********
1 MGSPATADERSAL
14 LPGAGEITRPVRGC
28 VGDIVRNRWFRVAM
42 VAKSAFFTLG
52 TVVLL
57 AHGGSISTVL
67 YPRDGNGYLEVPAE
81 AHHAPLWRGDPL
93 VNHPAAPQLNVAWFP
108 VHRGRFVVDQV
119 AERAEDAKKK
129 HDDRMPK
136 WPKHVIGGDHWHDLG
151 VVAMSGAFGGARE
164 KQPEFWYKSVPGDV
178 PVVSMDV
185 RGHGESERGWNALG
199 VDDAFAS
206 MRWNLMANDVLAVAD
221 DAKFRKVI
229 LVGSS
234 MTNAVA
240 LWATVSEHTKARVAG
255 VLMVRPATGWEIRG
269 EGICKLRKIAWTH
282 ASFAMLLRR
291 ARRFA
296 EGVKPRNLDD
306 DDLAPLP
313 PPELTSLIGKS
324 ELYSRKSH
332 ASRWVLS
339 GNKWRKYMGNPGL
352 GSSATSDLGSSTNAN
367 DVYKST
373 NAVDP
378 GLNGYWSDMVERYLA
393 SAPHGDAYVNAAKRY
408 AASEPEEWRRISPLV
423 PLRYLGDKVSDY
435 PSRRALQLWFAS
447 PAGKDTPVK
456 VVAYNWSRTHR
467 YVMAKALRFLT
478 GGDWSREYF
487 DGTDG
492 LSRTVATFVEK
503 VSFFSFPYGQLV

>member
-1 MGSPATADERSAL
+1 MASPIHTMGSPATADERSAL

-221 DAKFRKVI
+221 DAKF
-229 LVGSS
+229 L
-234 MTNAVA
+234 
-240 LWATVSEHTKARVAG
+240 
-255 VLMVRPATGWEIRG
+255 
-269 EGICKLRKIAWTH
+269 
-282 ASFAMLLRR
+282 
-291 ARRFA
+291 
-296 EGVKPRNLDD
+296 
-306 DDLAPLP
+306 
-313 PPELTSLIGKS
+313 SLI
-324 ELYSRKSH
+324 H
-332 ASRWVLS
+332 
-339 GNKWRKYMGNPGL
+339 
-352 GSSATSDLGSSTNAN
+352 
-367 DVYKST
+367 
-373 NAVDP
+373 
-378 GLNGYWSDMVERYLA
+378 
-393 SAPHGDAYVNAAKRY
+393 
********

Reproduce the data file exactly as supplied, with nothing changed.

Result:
1 MGSPATADERSAL
14 LPGAGEITRPVRGC
28 VGDIVRNRWFRVAM
42 VAKSAFFTLG
52 TVVLL
57 AHGGSISTVL
67 YPRDGNGYLEVPAE
81 AHHAPLWRGDPL
93 VNHPAAPQLNVAWFP
108 VHRGRFVVDQV
119 AERAEDAKKK
129 HDDRMPK
136 WPKHVIGGDHWHDLG
151 VVAMSGAFGGARE
164 KQPEFWYKSVPGDV
178 PVVSMDV
185 RGHGESERGWNALG
199 VDDAFAS
206 MRWNLMANDVLAVAD
221 DAKFRKVI
229 LVGSS
234 MTNAVA
240 LWATVSEHTKARVAG
255 VLMVRPATGWEIRG
269 EGICKLRKIAWTH
282 ASFAMLLRR
291 ARRFA
296 EGVKPRNLDD
306 DDLAPLP
313 PPELTSLIGKS
324 ELYSRKSH
332 ASRWVLS
339 GNKWRKYMGNPGL
352 GSSATSDLGSSTNAN
367 DVYKST
373 NAVDP
378 GLNGYWSDMVERYLA
393 SAPHGDAYVNAAKRY
408 AASEPEEWRRISPLV
423 PLRYLGDKVSDY
435 PSRRALQLWFAS
447 PAGKDTPVK
456 VVAYNWSRTHR
467 YVMAKALRFLT
478 GGDWSREYF
487 DGTDG
492 LSRTVATFVEK
503 VSFFSFPYGQLV

>member
-1 MGSPATADERSAL
+1 MASPIHTMGSPATADERSAL

-221 DAKFRKVI
+221 DAKF
-229 LVGSS
+229 L
-234 MTNAVA
+234 
-240 LWATVSEHTKARVAG
+240 
-255 VLMVRPATGWEIRG
+255 
-269 EGICKLRKIAWTH
+269 
-282 ASFAMLLRR
+282 
-291 ARRFA
+291 
-296 EGVKPRNLDD
+296 
-306 DDLAPLP
+306 
-313 PPELTSLIGKS
+313 SLI
-324 ELYSRKSH
+324 H
-332 ASRWVLS
+332 
-339 GNKWRKYMGNPGL
+339 
-352 GSSATSDLGSSTNAN
+352 
-367 DVYKST
+367 
-373 NAVDP
+373 
-378 GLNGYWSDMVERYLA
+378 
-393 SAPHGDAYVNAAKRY
+393 